Born, Christchurch, New Zealand
School of Architecture, University of Auckland
Diploma of Architecture
Starts architectural firm Warren and Mahoney Architects
Fellow of the New Zealand Institute of Architects
American Institute of Architects' Pan Pacific Citation
CBE for Services to Architecture
KBE for Services to Architecture
Retires from Warren and Mahoney Architects
Honorary Doctorate - University of Auckland
Arts Foundation Icon Award
BiographySir Miles Warren - Architect
ONZ, KBE, FNZIA
Born in Christchurch in 1929, Sir Miles gained work experience in London after completing his architecture degree, . He was influenced by the "New Brutalist" movement, which was committed to the functionalist principles of Modernism and emphasised the expressive qualities of building materials and systems.
In 1955 he designed the now famous group of flats in Dorset St, Christchurch, which became the forerunner for what is commonly referred to "the Christchurch style". It formed the basis for many single and multi-unit houses, generating a regionally distinctive domestic architecture.
A commission for the Christchurch Dental School in 1958 initiated a partnership with Maurice Mahoney which, according to Sir Miles, proved to be as successful as it was because they complemented each other: Maurice was largely silent whereas Sir Miles "talked far too much". As an indication of its future success, their first collaboration in the design for the Dental School won them national recognition as well as an NZIA Gold Award.
The 1960s saw the new architectural practice develop their trademark approach, and a commission for the Christchurch College in 1964 provided the opportunity to translate it into more complex planning. The resulting design of open spaces and carefully crafted buildings has created an environment with enduring appeal.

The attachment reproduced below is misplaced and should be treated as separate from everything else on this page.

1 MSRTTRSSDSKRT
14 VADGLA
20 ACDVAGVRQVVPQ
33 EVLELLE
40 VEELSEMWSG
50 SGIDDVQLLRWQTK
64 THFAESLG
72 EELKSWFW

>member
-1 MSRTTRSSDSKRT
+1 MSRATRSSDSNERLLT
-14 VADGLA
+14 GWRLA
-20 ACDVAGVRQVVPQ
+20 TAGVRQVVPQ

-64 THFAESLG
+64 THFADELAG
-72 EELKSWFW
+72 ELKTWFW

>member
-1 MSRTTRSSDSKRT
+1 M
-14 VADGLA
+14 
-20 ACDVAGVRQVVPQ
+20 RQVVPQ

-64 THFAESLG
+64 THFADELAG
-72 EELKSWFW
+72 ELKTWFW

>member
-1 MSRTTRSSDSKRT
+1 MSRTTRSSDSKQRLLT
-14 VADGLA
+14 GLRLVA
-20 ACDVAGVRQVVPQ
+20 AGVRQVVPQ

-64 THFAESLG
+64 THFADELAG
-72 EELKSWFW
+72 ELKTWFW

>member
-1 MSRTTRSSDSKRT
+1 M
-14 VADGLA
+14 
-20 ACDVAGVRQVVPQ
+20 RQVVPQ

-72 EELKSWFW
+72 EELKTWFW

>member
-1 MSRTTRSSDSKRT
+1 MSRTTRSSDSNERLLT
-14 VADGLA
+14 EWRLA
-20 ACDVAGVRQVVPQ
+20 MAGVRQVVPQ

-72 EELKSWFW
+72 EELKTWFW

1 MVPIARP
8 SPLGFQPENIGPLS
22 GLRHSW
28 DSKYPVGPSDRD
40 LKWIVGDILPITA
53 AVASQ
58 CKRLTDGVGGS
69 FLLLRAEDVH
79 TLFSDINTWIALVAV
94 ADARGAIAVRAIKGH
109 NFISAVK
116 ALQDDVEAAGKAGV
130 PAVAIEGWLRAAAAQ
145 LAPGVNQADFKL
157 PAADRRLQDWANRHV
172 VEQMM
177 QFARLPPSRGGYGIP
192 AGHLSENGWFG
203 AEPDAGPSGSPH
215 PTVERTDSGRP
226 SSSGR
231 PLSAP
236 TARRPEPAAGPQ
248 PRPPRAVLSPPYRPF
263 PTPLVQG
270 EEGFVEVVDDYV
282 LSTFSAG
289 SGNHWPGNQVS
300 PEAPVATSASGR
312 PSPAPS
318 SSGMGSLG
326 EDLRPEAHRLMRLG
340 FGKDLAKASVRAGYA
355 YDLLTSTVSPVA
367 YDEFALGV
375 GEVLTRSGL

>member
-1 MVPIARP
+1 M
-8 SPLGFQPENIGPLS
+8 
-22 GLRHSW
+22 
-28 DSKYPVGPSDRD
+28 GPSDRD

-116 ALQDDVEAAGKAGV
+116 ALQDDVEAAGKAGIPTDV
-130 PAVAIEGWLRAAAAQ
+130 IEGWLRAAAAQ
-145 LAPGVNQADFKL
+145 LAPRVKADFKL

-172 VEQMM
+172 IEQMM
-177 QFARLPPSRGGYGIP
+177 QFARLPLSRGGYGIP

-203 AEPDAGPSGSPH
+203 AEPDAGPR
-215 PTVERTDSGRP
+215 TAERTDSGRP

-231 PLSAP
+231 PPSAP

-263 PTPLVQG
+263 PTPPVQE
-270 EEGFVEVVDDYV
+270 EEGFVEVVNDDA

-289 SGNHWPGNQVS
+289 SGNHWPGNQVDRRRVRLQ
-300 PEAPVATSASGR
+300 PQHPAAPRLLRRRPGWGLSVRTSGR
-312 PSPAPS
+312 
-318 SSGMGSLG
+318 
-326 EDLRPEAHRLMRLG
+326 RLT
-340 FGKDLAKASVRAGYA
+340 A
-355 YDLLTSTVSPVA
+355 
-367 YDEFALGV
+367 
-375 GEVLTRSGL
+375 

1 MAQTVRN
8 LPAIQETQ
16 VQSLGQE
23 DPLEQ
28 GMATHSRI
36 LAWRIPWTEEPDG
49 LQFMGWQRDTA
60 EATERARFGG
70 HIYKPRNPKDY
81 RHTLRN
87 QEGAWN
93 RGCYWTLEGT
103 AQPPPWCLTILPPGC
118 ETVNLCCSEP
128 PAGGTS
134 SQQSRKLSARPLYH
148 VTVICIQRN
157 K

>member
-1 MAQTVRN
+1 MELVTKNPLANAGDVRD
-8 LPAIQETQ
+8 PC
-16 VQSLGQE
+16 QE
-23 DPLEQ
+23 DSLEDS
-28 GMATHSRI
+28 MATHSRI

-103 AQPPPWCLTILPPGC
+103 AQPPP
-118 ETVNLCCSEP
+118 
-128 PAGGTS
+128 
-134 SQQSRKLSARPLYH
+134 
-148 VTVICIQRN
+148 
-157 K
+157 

Commissions over the next decade included the Christchurch Town Hall, the New Zealand Chancery in Washington, the Michael Fowler Centre in Wellington, and the Civic Offices in Rotorua.
In 1974 Sir Miles was awarded a CBE and in 1985 a KBE, both for his Services to Architecture. Sir Miles was given the country's highest honour in 1995, when he was admitted to the Order of New Zealand. Sir Miles retired from Warren and Mahoney in the same year.
Sir Miles received an Honorary Doctorate from the University of Auckland in 2001 and one of two top honours in Canterbury's Business Awards in September 2007. He was presented with a special commendation for his contribution to New Zealand's architectural profession.
Sir Miles's autobiography was published at the end of 2008 by Canterbury University Press. His work was the basis of an exhibition at the Christchurch Art Gallery at the time of his birthday. The exhibition was also shown at The University of Auckland's Gus Fisher Gallery in 2010.
In 2011 Sir Miles Warren was profiled on Television New Zealand's Artsville.
Sir Miles lives in Governor's Bay, Banks Peninsular. His property Ohinetahi is ranked as one of New Zealand's best formal gardens. The garden and homestead were extensively damaged in the 2010 and 2011 earthquakes.